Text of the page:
Stefan Fule, European Commissioner for Enlargement and European Neighborhood Policy, on Turkey's EU accession journey.

Štefan Füle
Štefan Füle began his professional life as a Desk Officer at the UN Department of Foreign Affairs in the Czechoslovak Federative Republic in 1987, and worked with the UN in various positions until 1996, when he became a Director in the Security Policy Department at the Ministry of Foreign Affairs of the Czech Republic. After later working in Ambassadorial roles he then went on to be Permanent Representative of the Czech Republic to NATO between 2005 and 2009. He served briefly as the Minister of European Affairs in the Czech Republic before becoming European Commissioner for Enlargement and Neighborhood Policy in 2010.

Turkey is a country close to my heart.

I have established close contacts and excellent working relationships with my main interlocutors, and would call Minister Bağış as much an advisor as a good friend. I am also glad to have been able to further deepen my contacts with the Joint Parliamentary Committee, which I had the pleasure to address in October 2011.

The aim of today's positive agenda is precisely to build on the achievements of the accession process and our joint interest, and thus give new momentum to our relations, which have passed through a difficult phase.

This means renewed efforts and cooperation in a number of key areas where there is still room for progress and where we have much more to gain by working together than arguing. These areas include support for political reforms in Turkey, the continued alignment of Turkey's legislation with the EU acquis, addressing important trade issues, closer cooperation on visas and migration, a closer dialogue on foreign policy, energy, and the fight against terrorism, and the enhanced participation of Turkey in EU programs.

First, we want to convince Member States to put short-term measures into practice to improve visa issuance to Turkish applicants, and I am aware of the impatience of the Turkish business community on further progress in this area. Under the existing EU Visa Code that is being implemented, measures such as the harmonization of supporting documents; visa fee exemptions for certain categories; extended consular coverage in Turkey by Schengen member states, and a more consistent delivery of multiple entry visas can already bring very concrete benefits to Turkish citizens wishing to travel to the EU.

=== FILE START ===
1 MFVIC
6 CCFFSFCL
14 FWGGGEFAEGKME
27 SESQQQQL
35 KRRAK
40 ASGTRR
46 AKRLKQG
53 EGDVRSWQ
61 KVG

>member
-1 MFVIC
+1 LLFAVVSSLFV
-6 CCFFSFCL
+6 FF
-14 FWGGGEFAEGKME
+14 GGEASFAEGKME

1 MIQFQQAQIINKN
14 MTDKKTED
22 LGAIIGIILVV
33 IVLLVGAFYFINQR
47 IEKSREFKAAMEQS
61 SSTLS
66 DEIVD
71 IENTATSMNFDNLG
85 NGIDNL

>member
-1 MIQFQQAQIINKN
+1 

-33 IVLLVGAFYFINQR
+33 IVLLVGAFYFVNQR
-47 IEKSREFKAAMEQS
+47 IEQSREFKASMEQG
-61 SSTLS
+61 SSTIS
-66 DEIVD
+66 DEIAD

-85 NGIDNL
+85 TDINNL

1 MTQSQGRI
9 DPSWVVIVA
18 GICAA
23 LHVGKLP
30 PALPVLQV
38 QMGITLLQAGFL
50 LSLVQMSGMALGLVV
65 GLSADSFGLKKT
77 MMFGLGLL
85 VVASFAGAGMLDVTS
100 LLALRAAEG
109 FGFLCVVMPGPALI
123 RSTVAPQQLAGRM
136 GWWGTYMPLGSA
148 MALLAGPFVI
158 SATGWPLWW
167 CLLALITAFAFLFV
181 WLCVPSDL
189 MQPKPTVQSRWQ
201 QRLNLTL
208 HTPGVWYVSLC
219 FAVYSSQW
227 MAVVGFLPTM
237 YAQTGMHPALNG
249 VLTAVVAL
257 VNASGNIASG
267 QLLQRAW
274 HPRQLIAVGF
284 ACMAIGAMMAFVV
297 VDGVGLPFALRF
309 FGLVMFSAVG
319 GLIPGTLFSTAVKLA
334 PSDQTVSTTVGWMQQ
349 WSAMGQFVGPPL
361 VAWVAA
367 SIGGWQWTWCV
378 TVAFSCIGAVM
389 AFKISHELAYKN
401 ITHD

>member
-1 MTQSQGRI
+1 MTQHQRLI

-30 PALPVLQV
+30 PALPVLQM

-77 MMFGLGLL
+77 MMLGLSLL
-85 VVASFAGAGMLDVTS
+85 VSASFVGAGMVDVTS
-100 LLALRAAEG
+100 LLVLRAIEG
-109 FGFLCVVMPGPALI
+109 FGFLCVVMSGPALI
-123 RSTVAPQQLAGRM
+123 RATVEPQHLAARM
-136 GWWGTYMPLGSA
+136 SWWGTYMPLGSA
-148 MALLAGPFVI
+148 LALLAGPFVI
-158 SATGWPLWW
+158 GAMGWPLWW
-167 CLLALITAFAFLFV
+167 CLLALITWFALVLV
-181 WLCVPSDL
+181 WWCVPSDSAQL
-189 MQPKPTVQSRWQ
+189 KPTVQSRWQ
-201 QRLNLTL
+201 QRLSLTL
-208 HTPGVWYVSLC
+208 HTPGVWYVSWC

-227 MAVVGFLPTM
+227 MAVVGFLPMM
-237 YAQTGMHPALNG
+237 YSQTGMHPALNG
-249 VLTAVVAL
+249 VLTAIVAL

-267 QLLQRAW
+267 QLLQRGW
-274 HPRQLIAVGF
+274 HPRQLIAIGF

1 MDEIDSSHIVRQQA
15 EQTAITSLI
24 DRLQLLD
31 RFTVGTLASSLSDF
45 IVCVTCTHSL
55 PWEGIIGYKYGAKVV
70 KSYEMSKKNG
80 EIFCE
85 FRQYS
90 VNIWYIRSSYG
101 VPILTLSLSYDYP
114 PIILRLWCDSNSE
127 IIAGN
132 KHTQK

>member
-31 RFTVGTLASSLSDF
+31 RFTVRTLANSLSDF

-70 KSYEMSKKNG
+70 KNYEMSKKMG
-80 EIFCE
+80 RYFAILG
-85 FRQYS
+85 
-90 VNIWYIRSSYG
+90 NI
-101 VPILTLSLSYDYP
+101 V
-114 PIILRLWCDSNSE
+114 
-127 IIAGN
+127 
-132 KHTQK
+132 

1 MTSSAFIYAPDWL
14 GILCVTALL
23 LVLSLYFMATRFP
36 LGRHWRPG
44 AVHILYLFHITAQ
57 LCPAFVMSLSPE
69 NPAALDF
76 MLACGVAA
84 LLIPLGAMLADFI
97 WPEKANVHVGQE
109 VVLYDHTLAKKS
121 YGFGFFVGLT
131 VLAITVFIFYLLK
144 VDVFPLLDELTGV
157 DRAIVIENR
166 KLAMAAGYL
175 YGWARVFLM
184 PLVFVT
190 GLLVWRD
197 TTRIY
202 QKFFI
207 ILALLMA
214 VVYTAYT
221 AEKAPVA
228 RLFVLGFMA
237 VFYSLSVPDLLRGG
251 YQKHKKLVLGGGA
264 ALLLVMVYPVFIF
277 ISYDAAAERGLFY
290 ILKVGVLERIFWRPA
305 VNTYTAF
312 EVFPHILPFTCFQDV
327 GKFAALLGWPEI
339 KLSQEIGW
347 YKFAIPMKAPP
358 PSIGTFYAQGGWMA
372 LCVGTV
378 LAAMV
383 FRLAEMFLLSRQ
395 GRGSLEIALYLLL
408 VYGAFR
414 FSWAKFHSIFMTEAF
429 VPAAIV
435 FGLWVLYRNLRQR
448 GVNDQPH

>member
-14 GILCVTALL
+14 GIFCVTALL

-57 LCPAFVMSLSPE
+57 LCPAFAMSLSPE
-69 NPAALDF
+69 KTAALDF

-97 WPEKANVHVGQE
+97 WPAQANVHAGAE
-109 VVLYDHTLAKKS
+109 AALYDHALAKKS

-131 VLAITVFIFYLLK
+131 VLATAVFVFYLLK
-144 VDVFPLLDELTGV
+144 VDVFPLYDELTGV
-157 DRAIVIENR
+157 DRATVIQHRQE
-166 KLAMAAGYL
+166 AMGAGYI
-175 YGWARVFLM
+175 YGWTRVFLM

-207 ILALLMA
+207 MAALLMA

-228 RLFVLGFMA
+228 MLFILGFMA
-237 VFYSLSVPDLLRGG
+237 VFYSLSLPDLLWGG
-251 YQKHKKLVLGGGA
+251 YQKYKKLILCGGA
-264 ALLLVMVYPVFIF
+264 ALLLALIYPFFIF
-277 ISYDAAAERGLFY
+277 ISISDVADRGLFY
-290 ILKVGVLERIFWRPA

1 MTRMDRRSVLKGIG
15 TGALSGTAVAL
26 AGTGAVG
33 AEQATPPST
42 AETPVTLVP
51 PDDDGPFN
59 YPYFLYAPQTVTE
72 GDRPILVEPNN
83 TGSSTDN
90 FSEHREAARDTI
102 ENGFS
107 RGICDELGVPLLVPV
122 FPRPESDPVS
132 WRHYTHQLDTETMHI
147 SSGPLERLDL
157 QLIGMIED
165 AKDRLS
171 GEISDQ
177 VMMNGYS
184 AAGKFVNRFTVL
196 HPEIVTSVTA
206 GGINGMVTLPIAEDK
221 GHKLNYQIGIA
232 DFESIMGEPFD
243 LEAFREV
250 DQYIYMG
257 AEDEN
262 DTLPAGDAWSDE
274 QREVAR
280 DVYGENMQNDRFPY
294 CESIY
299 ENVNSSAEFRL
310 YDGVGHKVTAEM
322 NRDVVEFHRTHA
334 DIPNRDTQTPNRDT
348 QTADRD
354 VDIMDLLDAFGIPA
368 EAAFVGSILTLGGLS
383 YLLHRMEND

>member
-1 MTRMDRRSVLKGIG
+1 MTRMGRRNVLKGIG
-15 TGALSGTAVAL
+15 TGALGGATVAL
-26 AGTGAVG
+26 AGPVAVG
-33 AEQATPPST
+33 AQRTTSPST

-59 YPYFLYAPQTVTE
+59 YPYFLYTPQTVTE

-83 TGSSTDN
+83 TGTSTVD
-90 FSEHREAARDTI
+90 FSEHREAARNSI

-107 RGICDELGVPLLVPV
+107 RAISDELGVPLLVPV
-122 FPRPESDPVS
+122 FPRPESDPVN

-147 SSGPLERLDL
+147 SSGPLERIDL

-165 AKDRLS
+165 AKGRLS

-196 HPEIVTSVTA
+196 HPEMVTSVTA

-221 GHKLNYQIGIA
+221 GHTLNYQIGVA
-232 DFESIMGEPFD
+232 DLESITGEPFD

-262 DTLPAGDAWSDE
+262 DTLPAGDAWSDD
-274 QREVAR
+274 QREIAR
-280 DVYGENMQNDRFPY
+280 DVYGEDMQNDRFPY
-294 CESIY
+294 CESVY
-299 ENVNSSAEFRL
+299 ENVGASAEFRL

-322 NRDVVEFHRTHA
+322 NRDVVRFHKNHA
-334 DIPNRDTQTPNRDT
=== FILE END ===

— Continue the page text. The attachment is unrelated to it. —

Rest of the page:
In parallel, we encourage Turkey to develop a dialogue with the EU on visa policy, mobility, and migration, including illegal migration, to finalize working arrangements with FRONTEX and to initial and sign the readmission agreement that was negotiated with the EU.

Secondly, we aim to take a good look at the Customs Union, and see how we can take concrete steps to have a more effective functioning Customs Union. We need to ensure the Customs Union can remain a key part of our strong fundamentals by addressing in parallel both the current trade irritants (including a more effective way we settle any disputes) as well as Turkey's concerns regarding the free trade agreements that the EU concludes with third countries.

Thirdly, we want to strengthen our cooperation in combating terrorism. The EU strongly condemns terrorist acts and understands Turkey's concerns. Turkey too needs to take steps to intensify cooperation with the EU. For example, a proper law on the protection of personal data would open the door to an effective cooperation with Europol, the EU's police cooperation, and Eurojust, which promotes coordination between judiciaries. In addition, Turkey still lacks proper legislation against the financing of terrorism, in line with international requirements.

The one issue that will greatly benefit all Turkish citizens is constitutional reform. Turkey has a truly historic opportunity; the opportunity to upgrade the constitution to the standards of a modern democracy and to shape a framework that will protect all citizens of Turkey and guarantee their freedoms, whatever their ethnicity, creed, beliefs, and lifestyles. Or, as Prime Minister Erdoğan has stated, the new constitution should bring “the individual, the citizen, and freedoms to the forefront."

I welcome the progress made on constitutional reform, with work having now started in earnest, based on a constructive collaboration among the four main political parties represented in the Grand National Assembly. I have the feeling all are aware of the historic opportunity that is presented, and of the responsibility to make good use of it.

Beyond work on the new constitution, there are other important matters that Turkey needs to address in urgency. The European Commission's recent progress report identified the right to freedom of expression in practice, and the Kurdish issue and the dangerous situation prevailing in the southeast of the country.

On the issue of freedom of expression, the sources of our current concerns in Turkey are well known: a widespread judicial culture that has insufficiently integrated a number of human rights standards as defined by the European Convention on Human Rights and the European Court of Human Rights, as well as the legislative framework, in particular the Turkish criminal code and the Anti-Terror Law, which lead to abuses and do not adequately protect freedom of expression in practice.

It is such common goals that make me confident we have a common future; one we can and must shape together, based on a positive agenda.